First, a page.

In speaking with the artist, it becomes clear Romanova genuinely admires the body, strength, struggle and spirit of the African woman. Her female figures are articulations of “Scientific Eve,” the archetypal fountainhead of overall womanhood. She knows even exploring this notion alone, let alone illustrating it, is problematic. She knows, inherently, like life itself, that it’s a great place to start. From a long-form cosmic-meets-evolutionary perspective, Romanova is closer to this “Eve” archetype than one might assume. We all are. “How did we become so removed?” she’s asking. How did we become so fractured?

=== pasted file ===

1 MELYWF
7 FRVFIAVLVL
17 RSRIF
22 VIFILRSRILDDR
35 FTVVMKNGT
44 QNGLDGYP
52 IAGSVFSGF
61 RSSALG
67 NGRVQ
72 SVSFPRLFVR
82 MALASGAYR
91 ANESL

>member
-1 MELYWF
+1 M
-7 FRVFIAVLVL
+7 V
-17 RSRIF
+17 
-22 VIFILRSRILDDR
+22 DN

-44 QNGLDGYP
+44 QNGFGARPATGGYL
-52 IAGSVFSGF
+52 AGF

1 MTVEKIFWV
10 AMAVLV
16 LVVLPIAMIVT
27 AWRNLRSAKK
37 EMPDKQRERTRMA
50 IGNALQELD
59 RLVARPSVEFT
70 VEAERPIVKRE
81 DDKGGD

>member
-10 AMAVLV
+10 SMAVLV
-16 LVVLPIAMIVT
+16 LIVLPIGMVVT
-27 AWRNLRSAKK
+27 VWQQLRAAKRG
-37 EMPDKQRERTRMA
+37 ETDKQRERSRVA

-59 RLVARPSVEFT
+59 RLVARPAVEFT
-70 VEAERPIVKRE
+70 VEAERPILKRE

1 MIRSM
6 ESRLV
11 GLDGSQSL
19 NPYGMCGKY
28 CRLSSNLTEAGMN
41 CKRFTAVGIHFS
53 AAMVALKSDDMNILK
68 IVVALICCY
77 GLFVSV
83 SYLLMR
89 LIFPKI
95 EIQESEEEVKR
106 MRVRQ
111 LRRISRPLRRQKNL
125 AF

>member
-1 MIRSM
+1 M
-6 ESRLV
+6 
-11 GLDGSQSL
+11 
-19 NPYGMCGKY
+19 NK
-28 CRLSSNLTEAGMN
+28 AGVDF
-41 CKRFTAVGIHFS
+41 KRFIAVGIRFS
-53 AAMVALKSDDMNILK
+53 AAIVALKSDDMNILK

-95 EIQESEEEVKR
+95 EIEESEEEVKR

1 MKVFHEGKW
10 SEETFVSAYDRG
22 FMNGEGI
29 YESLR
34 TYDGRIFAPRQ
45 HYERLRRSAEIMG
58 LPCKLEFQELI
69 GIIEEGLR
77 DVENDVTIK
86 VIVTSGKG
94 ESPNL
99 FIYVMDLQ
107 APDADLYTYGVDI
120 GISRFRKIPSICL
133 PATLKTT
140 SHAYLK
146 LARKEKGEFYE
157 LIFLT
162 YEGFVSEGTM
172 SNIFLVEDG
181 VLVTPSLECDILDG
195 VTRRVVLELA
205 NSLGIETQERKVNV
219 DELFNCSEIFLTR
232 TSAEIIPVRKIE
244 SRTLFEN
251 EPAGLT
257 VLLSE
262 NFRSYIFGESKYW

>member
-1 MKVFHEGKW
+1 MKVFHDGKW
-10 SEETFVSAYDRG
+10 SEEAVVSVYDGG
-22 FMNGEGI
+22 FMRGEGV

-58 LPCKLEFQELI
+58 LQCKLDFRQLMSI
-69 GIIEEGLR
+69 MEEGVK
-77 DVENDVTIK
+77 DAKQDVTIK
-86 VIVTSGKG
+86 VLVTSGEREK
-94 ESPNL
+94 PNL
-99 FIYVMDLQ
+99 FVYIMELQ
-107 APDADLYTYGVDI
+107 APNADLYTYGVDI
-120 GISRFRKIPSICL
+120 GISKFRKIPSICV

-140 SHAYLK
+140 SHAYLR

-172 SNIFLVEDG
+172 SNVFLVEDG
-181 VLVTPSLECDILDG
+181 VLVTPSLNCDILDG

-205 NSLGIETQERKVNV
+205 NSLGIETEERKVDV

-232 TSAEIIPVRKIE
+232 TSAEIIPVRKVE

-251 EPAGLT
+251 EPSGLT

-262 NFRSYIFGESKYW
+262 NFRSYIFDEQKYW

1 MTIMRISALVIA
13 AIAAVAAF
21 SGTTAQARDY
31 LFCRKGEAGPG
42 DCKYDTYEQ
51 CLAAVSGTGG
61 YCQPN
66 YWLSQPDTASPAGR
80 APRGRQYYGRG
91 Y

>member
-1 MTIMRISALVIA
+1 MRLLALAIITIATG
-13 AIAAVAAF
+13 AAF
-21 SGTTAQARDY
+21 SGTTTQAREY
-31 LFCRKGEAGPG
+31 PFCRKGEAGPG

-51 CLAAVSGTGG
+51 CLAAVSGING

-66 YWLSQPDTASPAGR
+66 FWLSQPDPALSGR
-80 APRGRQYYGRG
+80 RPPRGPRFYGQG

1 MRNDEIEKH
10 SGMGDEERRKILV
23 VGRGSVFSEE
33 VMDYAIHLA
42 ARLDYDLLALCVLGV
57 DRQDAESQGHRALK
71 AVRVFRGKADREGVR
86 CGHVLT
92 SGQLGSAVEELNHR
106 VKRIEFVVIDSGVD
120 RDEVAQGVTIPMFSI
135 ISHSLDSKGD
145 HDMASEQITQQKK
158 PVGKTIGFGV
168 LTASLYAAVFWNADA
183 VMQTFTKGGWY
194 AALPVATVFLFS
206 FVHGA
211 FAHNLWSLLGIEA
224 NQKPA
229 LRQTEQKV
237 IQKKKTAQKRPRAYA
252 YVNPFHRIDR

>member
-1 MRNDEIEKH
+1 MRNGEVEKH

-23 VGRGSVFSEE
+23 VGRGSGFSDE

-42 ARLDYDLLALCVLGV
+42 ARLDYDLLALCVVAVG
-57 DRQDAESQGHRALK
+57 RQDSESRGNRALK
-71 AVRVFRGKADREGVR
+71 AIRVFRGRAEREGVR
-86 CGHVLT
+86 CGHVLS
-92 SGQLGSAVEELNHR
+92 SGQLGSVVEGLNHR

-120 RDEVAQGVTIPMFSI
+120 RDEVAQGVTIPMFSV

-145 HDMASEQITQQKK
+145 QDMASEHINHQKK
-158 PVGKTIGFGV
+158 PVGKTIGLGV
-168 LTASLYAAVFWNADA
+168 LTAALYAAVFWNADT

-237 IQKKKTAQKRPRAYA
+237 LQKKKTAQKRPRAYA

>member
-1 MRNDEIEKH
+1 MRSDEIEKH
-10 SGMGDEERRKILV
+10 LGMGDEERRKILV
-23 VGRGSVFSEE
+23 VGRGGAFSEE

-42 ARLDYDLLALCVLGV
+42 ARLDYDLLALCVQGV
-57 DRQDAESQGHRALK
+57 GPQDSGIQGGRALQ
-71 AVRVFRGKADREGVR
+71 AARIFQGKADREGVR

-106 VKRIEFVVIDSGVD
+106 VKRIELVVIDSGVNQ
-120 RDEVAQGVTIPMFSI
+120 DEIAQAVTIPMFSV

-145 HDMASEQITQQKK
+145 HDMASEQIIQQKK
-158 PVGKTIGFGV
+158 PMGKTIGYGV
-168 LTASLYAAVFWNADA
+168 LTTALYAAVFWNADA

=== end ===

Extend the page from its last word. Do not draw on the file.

The bio on Romanova’s website more than hints at the artist’s punk-rock history. She was kicked out of school as a teenager for splattering and scratching unsanctioned graffiti all over its walls during off hours. This didn’t stop her from growing up into a responsible student. She eventually achieved an MFA in Monumental Art at The Saint Petersburg Academy of Art in 2015 after receiving a full presidential scholarship. Thankfully, shenever fully abandoned her punk rock ethos or elements of her early “Goth” interests, which she absorbed in the medical library of her doctor uncle-death, pathology, anthropology, disease, human anatomy, depression, nihilism-which she’s still transferring from her own matured physical and spiritual persona onto the intimidating white canvas. Not content with her present skills or knowledge and humbly interested in chasing down the mostly deceased male artists she very much admires, she’s pursuing a second MFA at the New York Academy of Art. She is currently in her second year.